Gigabit Ethernet Physical and MAC sub-layer

Physical Layer Physical Medium Specification

The Gigabit Ethernet standard 802.3z currently has the following proposed physical layer interface:
1000Base-SX - uses multimode optical fibre for short haul connection.
1000Base-LX - uses multimode or single-mode optical fibre for long haul connection.
1000Base-CX - uses specialised copper jumper for short interconnections within equipment rooms.

Gigabit Ethernet operating at 1.25Gb/s is too fast for LEDs and requires the use of lasers. Traditionally, laser-based data transmission has been used with single-mode fibre. The 1000Base-X standard has introduced laser-based transmission over multimode fibre and this new type of transmission has introduced new types of physical layer issues. 

The Gigabit Ethernet standard 802.3ab currently has the following proposed physical layer interface: 1000Base-T - uses Category 5 UTP and Category 5E UTP.

1000Base-T achieves the full duplex throughput of 1000Mb/s by transporting data over 4 pairs from both ends of each pair simultaneously. Each pair carries a full duplex 250Mb/s data signal encoded as 5-level Pulse Amplitude Modulation (PAM-5).

 

Physical Layer Data Encoding Scheme

1000Base-SX operates at 850nm wave length, maximum distance is 500 metres for 50/125mm cable and 275 metres for 62.5/125mm cable, both laser-based. 1000Base-LX operates at 1310nm wave length, maximum distance is 550 metres for both 50/125mm and 62.5/125mm cables, 5000 metres for 10/125mm cable, all laser-based.

1000Base-T is implemented with the Enhanced TX/T2 line code. TX/T2 was chosen because this signalling scheme has inherited the symbol rate and spectrum of 100Base-TX and is based on the line code used by 100Base-T2. 1000Base-T may be able to support a maximum distance of 100 metres over Category 5 UTP.

The 1000Base-T signal was made compatible with the 100Base-TX signal (125 Msymbols/s) so as to facilitate the development of a dual data rate 100/1000Base-T transceiver. One advantage of having equal symbol rates is that common clocking circuitary can be used for both data rates. Another advantage is that the spectra of both signals are similar with a null at 125MHz3, allowing for the use of common magnetics and emissions control circuitry.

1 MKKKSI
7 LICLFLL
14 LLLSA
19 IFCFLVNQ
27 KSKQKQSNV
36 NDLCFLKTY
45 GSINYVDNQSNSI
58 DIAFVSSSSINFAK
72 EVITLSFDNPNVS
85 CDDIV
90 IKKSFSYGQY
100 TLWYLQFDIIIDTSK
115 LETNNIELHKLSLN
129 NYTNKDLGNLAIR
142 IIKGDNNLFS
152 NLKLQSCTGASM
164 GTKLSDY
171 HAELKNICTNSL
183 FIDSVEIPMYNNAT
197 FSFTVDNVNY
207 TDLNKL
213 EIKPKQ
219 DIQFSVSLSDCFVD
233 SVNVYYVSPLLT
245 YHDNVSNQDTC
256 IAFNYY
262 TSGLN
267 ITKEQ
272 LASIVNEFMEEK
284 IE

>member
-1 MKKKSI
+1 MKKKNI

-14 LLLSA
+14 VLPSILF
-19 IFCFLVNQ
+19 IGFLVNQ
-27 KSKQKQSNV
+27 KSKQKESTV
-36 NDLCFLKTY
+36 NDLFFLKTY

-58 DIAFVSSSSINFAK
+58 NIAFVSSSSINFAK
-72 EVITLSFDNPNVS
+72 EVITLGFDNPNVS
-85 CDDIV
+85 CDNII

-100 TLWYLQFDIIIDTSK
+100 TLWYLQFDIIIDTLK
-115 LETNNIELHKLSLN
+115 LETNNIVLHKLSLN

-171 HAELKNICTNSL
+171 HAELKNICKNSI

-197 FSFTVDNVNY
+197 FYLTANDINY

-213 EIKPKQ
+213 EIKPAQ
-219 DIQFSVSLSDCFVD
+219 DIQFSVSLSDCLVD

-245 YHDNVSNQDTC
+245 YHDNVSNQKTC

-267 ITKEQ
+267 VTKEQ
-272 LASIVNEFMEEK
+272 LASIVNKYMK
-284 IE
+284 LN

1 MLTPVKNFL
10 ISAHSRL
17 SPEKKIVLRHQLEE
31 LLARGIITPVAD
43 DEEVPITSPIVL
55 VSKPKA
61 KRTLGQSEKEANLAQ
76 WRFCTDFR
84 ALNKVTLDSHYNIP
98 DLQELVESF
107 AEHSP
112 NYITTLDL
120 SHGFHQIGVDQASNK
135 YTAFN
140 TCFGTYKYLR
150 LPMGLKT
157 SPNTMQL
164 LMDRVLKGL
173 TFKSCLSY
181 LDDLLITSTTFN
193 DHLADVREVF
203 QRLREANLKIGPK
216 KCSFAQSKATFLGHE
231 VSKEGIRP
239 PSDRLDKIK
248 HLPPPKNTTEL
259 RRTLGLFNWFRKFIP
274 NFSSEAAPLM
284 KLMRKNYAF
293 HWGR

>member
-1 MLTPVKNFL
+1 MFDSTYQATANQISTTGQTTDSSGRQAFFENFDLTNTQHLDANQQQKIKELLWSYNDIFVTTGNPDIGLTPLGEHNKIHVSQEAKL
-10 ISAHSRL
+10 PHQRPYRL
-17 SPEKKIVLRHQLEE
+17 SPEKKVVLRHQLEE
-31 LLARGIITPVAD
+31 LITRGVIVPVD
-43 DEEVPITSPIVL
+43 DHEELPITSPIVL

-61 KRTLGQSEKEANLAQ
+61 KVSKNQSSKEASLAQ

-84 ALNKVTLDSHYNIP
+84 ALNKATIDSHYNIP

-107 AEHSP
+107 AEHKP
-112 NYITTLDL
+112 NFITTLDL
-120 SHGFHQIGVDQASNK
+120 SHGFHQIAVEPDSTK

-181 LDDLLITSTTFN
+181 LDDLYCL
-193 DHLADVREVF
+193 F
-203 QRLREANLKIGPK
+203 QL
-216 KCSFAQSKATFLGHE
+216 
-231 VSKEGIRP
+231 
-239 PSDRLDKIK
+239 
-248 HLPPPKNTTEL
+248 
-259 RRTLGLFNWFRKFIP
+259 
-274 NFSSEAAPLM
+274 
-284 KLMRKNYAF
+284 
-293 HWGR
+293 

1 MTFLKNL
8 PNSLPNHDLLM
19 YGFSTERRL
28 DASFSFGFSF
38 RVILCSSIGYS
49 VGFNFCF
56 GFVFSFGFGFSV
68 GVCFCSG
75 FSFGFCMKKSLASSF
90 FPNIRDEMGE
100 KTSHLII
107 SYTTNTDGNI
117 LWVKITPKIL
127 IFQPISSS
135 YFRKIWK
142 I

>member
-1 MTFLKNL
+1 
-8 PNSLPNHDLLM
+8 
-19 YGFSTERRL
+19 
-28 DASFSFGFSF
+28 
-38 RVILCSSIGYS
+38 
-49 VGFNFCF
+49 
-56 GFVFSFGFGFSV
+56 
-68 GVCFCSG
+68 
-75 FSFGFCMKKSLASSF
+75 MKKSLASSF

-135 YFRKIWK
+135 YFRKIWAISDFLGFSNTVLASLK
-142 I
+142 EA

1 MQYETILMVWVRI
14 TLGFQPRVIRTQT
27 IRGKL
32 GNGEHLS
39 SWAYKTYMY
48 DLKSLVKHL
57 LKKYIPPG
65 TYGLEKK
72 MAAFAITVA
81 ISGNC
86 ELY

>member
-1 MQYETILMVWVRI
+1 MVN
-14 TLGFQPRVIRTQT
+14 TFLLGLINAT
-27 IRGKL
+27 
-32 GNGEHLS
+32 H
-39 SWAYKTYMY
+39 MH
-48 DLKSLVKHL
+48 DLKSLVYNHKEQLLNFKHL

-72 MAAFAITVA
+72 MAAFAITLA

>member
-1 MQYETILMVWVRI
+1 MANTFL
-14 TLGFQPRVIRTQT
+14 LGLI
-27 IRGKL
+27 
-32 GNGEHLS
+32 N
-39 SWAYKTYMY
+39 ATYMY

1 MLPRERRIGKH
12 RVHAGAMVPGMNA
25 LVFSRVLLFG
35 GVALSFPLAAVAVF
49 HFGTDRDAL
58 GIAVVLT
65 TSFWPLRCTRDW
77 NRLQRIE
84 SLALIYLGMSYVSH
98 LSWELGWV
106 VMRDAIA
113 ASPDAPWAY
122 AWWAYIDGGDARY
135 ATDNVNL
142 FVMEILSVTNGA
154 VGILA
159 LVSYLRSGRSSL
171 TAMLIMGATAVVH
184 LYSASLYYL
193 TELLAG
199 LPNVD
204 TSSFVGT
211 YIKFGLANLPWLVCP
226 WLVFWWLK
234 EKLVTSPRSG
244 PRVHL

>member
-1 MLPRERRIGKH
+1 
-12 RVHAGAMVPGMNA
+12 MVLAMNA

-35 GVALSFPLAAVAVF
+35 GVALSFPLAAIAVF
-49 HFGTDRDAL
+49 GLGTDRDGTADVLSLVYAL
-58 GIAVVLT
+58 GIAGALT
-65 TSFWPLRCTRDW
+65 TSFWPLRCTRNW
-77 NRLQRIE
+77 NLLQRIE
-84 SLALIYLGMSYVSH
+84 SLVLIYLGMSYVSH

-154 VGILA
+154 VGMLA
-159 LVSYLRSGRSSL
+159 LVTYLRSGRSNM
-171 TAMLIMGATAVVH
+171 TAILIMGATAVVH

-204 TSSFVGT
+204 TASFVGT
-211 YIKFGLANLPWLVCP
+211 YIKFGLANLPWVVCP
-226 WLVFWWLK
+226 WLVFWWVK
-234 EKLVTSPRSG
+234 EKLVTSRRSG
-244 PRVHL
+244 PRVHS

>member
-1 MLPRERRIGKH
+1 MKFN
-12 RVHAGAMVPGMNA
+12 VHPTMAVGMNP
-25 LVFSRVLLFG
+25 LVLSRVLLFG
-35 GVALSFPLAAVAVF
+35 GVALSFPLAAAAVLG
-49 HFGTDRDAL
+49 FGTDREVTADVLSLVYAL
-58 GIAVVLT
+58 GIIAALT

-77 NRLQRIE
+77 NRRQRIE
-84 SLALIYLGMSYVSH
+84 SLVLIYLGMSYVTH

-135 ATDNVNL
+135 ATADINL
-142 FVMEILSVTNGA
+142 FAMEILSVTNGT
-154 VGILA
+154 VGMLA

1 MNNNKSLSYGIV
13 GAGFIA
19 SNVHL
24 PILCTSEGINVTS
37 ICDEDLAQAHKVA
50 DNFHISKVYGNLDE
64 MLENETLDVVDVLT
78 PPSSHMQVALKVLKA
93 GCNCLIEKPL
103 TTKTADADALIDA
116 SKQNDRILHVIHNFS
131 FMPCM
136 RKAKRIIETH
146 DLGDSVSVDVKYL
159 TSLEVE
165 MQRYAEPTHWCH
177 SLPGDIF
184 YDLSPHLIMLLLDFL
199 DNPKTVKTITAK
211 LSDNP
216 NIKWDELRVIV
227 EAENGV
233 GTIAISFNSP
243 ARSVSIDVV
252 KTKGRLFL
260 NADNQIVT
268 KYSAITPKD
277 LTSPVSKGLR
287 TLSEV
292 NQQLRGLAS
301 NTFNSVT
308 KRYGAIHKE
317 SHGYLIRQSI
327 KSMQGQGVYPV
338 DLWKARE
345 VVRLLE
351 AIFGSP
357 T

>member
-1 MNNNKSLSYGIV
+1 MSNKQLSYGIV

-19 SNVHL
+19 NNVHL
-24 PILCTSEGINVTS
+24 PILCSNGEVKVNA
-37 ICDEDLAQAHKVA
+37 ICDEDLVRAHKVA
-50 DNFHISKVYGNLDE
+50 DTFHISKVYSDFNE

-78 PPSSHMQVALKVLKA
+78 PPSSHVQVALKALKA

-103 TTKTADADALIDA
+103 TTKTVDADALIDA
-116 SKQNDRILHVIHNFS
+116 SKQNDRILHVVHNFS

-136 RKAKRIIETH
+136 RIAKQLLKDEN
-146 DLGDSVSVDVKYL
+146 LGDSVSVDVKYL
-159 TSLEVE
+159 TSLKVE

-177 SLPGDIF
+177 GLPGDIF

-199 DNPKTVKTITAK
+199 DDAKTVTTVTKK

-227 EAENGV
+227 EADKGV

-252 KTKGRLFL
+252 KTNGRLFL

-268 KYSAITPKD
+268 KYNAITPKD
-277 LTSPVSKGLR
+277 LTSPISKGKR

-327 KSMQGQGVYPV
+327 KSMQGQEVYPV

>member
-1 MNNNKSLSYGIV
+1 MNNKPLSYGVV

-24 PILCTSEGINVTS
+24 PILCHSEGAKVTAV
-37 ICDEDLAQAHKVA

MAC sub-layer

Allows half and full-duplex operation at speeds of 1000 Mbps. When operating in half-duplex mode, Gigabit Ethernet adopts the same fundamental CSMA/CD access method to resolve contention for the shared media. The Gigabit Ethernet CSMA/CD method was enhanced in order to maintain a 200-metre collision diameter at gigabit speeds. Without this enhancement, minimum-sized Ethernet frames could complete transmission before the transmitting station senses a collision.

To resolve this issue, both the minimum CSMA/CD carrier time and the Ethernet slot time have been extended from 64 bytes to 512 bytes. The minimum frame length of 64 bytes has not been affected but frames smaller than 512 bytes have been augmented with a new carrier extension field following the CRC field. Frames longer than 512 bytes are not extended. 

The small lost in performance for small frames is compensation by the introduction of packet bursting into the CSMA/CD algorithm. Packet bursting allows stations to send bursts of small packets in order to fully utilise available bandwidth. Devices that operate in full-duplex mode are not subject to the carrier extension, slot time extension or packet bursting changes.

 

Reference

Gigabit Ethernet Alliance
Gigabit Ethernet Whitepaper
Gigabit Ethernet References
Gigabit Ethernet: The Difference Is In the Details


 

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